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Trump belief that 2020 election was stolen is not a defense, DOJ says

Special counsel prosecutors said Monday they plan to show at trial that Donald Trump lied repeatedly about the results of the 2020 election as part of a conspiracy to subvert the legitimate results. But they also said they don’t need to prove whether Trump believed he lost the race.

Legal experts have debated the importance of Trump’s state of mind in his federal election subversion case in D.C., with some arguing that to win a conviction the government must pin down the true beliefs of a politician who amassed a long record of making false or misleading claims while president. The Justice Department weighed in on the debate for the first time, saying that what they need to prove is not that Trump believed the “Big Lie” of the election being stolen but that he knowingly spread associated lies in a criminal scheme to stay in power.

Lies will be key to special counsel Jack Smith’s case, as the government indicated by using “deceit” 46 times in the 79-page filing, including saying Trump is guilty of “perpetrating an unprecedented campaign of deceit to attack” the election, Congress’s certification of the vote, and Americans rights to have their votes counted.

“Just as the president of a company may be guilty of fraud for using knowingly false statements of facts to defraud investors, even if he subjectively believes that his company will eventually succeed, the defendant may be guilty of using deceit to obstruct the government function by which the results of the presidential election are collected, counted, and certified, even if he provides evidence that he subjectively believed that the election was ‘rigged,’” the prosecutors wrote.

Prosecutors said they will point to several specific claims made by Trump and his unindicted co-conspirators to prove the “deceit” that is necessary to prove fraud against the United States, one of the four charges he faces in D.C. Those include various baseless allegations that dead or ineligible voters cast ballots, that voting machines changed votes from Trump to Biden or that election workers added fake ballots for Biden to vote totals. In each case, prosecutors said in the indictment, Trump and his allies had been informed the claims were false. Prosecutors say deceit can also be shown through co-conspirator Rudy Giuliani’s false assurances to “fake electors” that they would only be deployed if litigation changed the election results.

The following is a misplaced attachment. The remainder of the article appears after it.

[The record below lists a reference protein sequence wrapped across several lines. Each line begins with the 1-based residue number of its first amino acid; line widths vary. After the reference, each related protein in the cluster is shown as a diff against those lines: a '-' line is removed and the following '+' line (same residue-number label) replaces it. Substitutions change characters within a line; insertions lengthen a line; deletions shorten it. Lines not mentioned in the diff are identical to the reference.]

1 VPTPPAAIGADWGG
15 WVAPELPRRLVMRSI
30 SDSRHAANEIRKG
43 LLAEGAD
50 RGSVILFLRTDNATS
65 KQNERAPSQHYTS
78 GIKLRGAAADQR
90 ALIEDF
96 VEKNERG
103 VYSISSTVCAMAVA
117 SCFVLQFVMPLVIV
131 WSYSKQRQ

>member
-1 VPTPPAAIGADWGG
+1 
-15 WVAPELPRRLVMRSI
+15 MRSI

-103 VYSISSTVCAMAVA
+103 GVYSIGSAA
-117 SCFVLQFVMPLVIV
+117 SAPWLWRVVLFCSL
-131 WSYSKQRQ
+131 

The government said they would also prove Trump obstructed Congress in part through deceit, but also by threatening a state official with criminal prosecution and by directing an angry mob to the Capitol on Jan. 6, 2021. The final charge against Trump, violating a civil rights statute, requires showing only that he had the intent to keep some votes from being counted, the government said.

In their own filings, Trump’s attorneys have argued that he was entitled to reject any and all the information he was given and share contrary views publicly and privately. Prosecutors responded that Trump’s awareness of the truth is an issue for trial.

Tim Belevetz, a defense attorney and former federal prosecutor, said that’s because at this stage the judge is not looking at the facts but only at whether the charging language itself is sufficient to allege a crime.

“Did the president actually believe that what he was saying was true — that’s a question for the jury,” Belevetz said. “It would generally not be the type of basis on which a judge would toss a case out pretrial.” As for how a jury might evaluate that defense, Belevetz said that in white collar cases prosecutors often point to what advisers told a defendant as evidence of dishonestly. And “a lot of times the defendant believes that he or she is the smartest person in the room.” Whether that’s exonerating, he said, “is for the jury to determine.”